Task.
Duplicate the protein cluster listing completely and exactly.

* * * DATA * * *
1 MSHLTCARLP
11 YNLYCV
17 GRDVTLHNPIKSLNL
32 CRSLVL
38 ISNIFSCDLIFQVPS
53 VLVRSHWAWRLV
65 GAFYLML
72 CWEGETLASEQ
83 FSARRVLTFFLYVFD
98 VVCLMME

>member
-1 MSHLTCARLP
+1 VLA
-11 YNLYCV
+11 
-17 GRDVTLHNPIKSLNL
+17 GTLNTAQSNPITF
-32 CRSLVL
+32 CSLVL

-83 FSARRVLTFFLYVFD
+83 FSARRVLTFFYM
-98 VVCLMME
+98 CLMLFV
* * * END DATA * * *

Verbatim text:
1 MSHLTCARLP
11 YNLYCV
17 GRDVTLHNPIKSLNL
32 CRSLVL
38 ISNIFSCDLIFQVPS
53 VLVRSHWAWRLV
65 GAFYLML
72 CWEGETLASEQ
83 FSARRVLTFFLYVFD
98 VVCLMME

>member
-1 MSHLTCARLP
+1 VLA
-11 YNLYCV
+11 
-17 GRDVTLHNPIKSLNL
+17 GTLNTAQSNPITF
-32 CRSLVL
+32 CSLVL

-83 FSARRVLTFFLYVFD
+83 FSARRVLTFFYM
-98 VVCLMME
+98 CLMLFV